Vodafone Hutchison Australia (VHA) has criticised plans put forward by the Australian Competition and Consumer Commission (ACCC) related to the pricing of the declared mobile terminating access service (MTAS). According to the Sydney Morning Herald, in its submission responding to the regulator’s discussion paper on the matter VHA has claimed that incumbent Telstra’s ownership of most fixed voice lines meant it had generated large amounts of money from the system, while also arguing that cutting MTAS charges would reduce the amount Telstra paid other networks for certain calls. ‘This is not an appropriate time to further enrich Telstra … The declaration of MTAS has been a succession of aspirations, gambles and ultimately missed opportunities. The spurious correlations the ACCC have used in its discussion paper … do not meet the basic standards for evidence commonly used in other legal or regulatory processes,’ VHA was cited as saying in its submission.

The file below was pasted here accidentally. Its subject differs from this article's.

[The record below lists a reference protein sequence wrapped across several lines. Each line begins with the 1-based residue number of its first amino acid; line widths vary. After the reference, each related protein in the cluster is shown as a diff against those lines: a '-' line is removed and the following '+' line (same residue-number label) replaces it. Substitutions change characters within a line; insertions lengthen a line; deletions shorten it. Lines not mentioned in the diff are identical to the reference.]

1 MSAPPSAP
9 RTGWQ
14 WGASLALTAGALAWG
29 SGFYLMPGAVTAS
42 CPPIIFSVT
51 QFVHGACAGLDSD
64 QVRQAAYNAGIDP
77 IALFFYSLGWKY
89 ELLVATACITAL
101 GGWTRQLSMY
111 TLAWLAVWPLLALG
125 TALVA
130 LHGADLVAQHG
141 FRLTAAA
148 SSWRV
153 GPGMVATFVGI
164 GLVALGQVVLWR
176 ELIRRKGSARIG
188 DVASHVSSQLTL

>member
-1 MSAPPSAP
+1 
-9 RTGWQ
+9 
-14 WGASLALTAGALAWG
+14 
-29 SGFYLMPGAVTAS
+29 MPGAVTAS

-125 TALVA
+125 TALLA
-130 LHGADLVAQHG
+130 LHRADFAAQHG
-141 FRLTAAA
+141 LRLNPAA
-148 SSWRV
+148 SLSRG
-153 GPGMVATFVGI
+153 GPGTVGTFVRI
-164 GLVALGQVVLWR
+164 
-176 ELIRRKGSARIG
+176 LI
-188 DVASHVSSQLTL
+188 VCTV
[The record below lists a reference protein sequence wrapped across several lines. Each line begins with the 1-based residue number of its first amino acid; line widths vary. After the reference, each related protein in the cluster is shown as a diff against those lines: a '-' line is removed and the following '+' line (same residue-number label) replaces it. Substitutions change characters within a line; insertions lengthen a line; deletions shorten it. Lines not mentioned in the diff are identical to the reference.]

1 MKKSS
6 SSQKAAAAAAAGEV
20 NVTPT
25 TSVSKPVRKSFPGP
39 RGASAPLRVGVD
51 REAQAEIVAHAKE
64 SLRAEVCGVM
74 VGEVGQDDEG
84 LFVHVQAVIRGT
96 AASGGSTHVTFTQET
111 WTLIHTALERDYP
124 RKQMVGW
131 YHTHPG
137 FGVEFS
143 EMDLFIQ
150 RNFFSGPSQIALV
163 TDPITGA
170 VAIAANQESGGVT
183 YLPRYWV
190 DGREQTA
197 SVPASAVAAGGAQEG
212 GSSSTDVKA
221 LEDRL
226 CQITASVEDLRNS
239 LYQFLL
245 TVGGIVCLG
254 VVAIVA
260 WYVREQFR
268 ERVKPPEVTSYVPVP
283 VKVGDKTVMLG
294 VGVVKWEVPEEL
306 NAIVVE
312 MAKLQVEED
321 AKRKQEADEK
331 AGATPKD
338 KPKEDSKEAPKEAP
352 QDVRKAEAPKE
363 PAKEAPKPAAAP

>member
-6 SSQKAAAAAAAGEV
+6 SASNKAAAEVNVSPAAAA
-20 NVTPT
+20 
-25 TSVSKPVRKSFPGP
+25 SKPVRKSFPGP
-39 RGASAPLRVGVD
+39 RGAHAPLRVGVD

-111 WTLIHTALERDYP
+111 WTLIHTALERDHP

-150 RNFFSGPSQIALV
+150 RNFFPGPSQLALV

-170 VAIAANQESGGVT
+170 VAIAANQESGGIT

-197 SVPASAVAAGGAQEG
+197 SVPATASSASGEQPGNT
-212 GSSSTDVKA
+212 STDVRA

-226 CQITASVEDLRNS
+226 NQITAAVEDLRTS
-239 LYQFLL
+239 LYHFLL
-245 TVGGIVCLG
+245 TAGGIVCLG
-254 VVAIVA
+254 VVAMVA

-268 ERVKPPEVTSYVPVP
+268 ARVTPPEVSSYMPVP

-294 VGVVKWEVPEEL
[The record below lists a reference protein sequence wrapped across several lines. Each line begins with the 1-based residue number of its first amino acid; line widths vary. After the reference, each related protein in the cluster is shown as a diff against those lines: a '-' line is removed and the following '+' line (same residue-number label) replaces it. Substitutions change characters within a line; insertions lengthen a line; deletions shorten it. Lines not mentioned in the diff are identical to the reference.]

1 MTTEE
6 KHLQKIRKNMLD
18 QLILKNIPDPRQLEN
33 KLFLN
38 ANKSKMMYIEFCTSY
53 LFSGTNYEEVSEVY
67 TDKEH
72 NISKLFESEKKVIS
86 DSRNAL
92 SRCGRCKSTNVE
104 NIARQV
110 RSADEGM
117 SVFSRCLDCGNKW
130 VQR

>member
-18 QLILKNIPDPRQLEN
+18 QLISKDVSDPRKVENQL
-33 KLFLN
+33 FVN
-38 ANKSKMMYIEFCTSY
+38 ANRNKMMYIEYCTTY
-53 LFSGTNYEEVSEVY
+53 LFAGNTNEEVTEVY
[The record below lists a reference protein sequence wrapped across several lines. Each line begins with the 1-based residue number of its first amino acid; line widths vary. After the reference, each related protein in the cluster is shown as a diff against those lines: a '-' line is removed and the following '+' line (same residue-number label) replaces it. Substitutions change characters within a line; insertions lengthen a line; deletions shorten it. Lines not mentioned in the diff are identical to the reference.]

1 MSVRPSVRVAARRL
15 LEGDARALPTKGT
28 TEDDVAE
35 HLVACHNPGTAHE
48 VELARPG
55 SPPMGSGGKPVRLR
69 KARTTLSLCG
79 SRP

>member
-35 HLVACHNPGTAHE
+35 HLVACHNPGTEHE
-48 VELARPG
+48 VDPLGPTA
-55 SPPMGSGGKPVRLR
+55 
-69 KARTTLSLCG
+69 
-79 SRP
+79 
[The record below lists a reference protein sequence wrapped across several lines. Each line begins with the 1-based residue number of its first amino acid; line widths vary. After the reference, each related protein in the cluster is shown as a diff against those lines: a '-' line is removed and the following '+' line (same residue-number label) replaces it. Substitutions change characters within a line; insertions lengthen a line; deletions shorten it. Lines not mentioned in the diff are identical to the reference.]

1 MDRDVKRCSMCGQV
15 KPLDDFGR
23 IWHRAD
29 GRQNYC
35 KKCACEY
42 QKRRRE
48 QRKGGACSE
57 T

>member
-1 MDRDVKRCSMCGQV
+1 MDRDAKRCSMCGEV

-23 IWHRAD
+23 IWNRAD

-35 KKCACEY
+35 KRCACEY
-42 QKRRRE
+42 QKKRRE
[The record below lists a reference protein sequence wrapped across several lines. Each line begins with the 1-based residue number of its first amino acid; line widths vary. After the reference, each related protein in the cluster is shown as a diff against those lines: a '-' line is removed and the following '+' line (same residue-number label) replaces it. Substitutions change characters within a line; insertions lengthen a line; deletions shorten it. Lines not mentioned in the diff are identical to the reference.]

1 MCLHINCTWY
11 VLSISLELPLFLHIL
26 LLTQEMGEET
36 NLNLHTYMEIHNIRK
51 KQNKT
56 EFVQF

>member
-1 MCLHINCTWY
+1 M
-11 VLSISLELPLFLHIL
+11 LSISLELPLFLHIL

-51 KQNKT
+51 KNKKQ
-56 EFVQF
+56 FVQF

However, with VHA claiming that Telstra had not passed on lower wholesale fees to customers, arguing that the price of two-minute phone calls to other networks had actually risen since 2003, the fixed line operator was quick to reject such suggestions as being ‘totally incorrect’. Indeed, Telstra argued that the ACCC’s analysis actually showed that lower prices were being passed through, with the telco noting: ‘Prices for fixed-to-mobile calls have fallen every year for the past decade, including by over 10% each year for the past three years … Telstra has more than passed through the reductions in the MTAS rate to fixed-to-mobile pricing.’
As previously reported by CommsUpdate, last month the ACCC published a discussion paper on pricing the declared MTAS, with this consultation forming part of the MTAS final access determination (FAD) inquiry which got underway in May 2014. In this inquiry the regulator confirmed it would continue regulating terminating services for mobile voice calls until 2019, while also revealing it would begin regulating terminating SMS services for the first time. Having published the paper the ACCC said it was seeking stakeholders’ views on appropriate ways to determine efficient prices for both terminating mobile calls and SMS messages. Further, it also proposed setting a new regulated price for mobile voice termination services, which is currently AUD0.036 (USD0.033) per minute. Submissions from interested parties had to be submitted before the deadline of 29 August 2014.